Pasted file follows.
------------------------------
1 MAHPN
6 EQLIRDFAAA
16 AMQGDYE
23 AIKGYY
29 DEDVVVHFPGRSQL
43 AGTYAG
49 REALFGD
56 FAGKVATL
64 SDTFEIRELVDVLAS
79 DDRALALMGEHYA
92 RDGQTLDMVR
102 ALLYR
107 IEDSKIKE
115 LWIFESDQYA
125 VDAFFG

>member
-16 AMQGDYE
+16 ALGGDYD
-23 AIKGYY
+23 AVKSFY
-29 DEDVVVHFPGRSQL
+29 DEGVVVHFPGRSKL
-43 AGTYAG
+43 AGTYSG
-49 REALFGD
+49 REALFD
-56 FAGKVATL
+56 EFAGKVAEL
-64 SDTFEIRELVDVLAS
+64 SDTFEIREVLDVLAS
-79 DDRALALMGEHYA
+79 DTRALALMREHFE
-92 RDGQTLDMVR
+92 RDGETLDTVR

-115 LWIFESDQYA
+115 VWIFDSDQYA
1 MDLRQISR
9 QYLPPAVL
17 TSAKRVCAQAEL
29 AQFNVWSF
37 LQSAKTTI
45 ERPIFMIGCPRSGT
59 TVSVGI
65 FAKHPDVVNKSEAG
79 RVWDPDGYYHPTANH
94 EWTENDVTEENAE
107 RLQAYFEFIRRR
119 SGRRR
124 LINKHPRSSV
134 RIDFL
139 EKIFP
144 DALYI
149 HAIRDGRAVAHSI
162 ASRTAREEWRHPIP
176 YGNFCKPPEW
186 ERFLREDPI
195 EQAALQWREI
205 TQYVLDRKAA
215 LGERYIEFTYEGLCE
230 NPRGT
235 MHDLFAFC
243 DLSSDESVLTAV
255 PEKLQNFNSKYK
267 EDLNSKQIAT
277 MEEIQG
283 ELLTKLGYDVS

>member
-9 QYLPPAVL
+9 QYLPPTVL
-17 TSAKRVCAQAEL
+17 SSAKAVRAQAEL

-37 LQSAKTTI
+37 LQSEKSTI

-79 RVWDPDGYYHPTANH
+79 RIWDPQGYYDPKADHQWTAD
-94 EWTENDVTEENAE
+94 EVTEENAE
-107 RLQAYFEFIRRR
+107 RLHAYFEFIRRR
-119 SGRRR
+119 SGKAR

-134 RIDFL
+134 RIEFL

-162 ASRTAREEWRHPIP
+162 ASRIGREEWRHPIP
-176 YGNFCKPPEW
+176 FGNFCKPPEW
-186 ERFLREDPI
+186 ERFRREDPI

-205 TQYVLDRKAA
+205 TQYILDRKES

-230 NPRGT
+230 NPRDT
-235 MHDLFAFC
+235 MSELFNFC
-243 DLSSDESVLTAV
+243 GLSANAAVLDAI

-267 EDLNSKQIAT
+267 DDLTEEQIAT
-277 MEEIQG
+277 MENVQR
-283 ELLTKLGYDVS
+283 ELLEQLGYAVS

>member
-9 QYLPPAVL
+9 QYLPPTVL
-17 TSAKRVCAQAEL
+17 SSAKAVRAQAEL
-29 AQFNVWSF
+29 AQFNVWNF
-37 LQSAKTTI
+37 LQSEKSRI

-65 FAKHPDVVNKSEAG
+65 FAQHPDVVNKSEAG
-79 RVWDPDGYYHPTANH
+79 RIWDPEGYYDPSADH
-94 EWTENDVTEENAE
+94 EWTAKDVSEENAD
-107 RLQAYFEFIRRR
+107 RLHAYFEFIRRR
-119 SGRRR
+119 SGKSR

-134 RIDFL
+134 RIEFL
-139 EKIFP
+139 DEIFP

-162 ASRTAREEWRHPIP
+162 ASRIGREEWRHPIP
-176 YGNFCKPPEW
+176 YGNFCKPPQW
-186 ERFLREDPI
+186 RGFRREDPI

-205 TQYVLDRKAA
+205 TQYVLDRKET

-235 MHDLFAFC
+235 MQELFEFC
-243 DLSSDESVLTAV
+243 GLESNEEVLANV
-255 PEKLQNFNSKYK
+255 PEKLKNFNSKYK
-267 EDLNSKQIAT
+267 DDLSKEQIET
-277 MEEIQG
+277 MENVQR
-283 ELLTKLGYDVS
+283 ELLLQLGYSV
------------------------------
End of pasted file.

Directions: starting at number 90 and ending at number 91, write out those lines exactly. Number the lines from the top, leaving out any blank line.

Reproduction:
-205 TQYVLDRKAA
+205 TQYILDRKES